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Gentleman's Agreement

Gentleman's Agreement (1947)
Director: Elia Kazan
Writers: Laura Z. Hobson(novel), Moss Hart(screenplay)
Cast: Gregory Peck, Dorothy McGuire, John Garfield
Genre: Drama, Romance

: A reporter who takes on a writing assignment to uncover the hidden story of anti-Semitism, by pretending to be Jewish himself.

Review: Unlike some of Elia Kazan's other well known social issues movies, Gentleman's Agreement doesn't pack a lot of emotional punch...but, I came to the conclusion that its lack of strong emotions about racial injustices actually makes it more effective and grounded in reality.

I don't know how many movies I've seen about bigotry that shows the victim being horribly mistreated, which then infuriates the viewer, producing a strong reaction. But that emotional manipulation by directors is a bit like a chief who pours to much Tabasco into their dish. A little is good, a lot isn't.

I felt the kind of anti-Semitism bigotry this film explored was more realistic than the bombastic type that could have been shown. I also liked that it was explored from different angles, including the bigoted Jewish secretary who was bigoted against those she thought was 'too Jewish'...In that way they showed quiet discrimination taking place, which made it seem more grounded to me.

Oddly Elia Kazan thought this was one of his weaker movies.
From IMDB:
Despite winning an Oscar for his direction, Elia Kazan revealed in a later interview that he was never fond of this movie, feeling that it lacked passion on his part and he thought that the romance was too forced.
I have to agree with Kazan that I don't think the romance worked well. Though I don't know what he meant by 'too forced'? I thought the script gave the two leads good reason for falling in love and I think the romance scenes were filmed well.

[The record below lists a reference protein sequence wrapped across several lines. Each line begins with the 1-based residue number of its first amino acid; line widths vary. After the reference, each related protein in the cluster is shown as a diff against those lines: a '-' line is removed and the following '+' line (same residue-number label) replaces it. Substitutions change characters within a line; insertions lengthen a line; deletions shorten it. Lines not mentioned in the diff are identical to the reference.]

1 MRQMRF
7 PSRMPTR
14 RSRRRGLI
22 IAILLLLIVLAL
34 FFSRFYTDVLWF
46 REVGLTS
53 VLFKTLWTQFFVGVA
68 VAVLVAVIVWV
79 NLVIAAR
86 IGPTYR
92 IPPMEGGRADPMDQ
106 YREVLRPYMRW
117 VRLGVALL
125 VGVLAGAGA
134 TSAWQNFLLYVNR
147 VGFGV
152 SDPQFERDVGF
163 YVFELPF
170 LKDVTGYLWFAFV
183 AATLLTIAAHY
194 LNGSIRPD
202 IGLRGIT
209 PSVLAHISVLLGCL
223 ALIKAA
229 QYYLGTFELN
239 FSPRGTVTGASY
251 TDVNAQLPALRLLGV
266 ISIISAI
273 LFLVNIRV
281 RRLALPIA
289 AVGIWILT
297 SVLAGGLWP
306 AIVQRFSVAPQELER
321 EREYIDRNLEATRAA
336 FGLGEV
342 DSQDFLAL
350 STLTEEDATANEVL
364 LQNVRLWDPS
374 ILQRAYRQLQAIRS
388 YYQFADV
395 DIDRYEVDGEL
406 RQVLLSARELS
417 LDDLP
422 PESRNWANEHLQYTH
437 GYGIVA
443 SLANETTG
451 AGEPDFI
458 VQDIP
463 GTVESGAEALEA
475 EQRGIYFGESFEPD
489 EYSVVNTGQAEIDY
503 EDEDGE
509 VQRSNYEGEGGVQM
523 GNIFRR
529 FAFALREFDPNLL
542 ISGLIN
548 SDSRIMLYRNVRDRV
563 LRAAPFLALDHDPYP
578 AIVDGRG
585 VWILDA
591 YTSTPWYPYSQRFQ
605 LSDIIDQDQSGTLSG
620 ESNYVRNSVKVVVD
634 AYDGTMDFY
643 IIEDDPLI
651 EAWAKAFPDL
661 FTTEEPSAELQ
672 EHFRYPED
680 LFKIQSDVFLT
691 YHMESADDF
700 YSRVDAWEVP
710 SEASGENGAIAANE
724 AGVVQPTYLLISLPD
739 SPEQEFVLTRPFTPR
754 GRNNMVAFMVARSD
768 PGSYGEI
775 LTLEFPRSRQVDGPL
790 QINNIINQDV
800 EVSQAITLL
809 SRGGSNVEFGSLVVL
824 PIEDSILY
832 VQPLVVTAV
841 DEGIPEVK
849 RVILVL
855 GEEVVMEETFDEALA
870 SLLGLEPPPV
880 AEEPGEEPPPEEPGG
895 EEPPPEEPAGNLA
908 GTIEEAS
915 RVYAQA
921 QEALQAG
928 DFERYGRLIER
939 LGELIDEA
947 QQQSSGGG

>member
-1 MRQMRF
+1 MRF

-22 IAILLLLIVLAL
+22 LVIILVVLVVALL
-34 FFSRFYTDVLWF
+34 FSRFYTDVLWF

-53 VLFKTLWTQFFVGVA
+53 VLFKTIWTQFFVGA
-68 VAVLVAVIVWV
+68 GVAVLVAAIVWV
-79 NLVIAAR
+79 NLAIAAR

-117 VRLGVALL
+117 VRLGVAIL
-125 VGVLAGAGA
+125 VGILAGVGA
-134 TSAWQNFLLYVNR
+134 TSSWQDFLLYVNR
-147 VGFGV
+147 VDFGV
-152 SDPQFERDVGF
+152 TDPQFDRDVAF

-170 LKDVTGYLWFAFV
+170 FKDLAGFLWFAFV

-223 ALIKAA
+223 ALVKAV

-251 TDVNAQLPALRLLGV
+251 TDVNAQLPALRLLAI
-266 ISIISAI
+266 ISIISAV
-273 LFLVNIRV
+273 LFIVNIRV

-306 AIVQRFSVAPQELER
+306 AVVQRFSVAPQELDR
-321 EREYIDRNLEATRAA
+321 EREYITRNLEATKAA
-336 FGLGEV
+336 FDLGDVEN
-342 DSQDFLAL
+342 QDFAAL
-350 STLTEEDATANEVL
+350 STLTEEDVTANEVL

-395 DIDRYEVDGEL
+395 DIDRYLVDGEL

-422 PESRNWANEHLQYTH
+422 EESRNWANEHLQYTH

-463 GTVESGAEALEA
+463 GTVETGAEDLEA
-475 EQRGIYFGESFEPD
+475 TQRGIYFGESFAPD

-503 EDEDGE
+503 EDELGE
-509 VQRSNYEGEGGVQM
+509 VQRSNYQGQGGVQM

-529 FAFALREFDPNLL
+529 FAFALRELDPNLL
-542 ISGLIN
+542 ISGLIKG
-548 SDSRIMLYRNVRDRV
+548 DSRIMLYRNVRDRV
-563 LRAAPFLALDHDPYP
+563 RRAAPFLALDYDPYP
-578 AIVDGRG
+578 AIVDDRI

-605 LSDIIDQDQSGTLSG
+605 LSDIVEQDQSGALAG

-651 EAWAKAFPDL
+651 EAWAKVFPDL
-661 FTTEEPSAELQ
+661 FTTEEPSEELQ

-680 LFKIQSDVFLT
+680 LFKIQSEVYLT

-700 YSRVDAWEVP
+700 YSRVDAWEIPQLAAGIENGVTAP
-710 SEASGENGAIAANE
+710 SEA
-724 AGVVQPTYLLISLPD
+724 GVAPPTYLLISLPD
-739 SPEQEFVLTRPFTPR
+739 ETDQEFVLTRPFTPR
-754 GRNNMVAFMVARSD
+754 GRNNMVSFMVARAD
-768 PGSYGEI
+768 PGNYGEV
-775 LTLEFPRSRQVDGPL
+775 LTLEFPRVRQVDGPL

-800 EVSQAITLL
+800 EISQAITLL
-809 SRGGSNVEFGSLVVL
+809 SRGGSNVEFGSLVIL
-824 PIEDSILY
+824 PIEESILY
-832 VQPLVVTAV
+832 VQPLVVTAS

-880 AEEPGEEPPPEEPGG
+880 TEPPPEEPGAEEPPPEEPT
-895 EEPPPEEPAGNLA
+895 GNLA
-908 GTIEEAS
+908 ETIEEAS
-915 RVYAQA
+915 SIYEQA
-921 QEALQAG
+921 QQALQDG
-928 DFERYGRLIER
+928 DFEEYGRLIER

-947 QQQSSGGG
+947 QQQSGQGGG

But IMO, Dorothy McGuire does not have that great of an acting range, she's a bit of a cold fish and had no chemistry with Gregory Peck. She's well cast here as the reserved well to do, country club lady but not real personable, so not much chemistry.

The best romance chemistry was the scenes with Celeste Holm and Gregory Peck and that's thanks to Celeste Holm. I love the subtle way she clues us in on her interest in Peck.

My favorite scene in the film is (the picture above)... is where she's alone with Peck and he's talking about his problems and doesn't have a clue she's interested. I love the way she aimlessly stirs her coffee with a spoon. Her continually stirring really speaks volumes. I wonder if that was Kazan's idea? Hers? or even the script writers?

I'll finish by saying I liked Gregory Peck in this and I liked the way the story was told....Oh and I loved the cottage that they visit in Connecticut. When they enter the house and she shows him around, that's a very long scene take, without an edit, impressive! I'm pretty sure that was a real house and not a studio set too.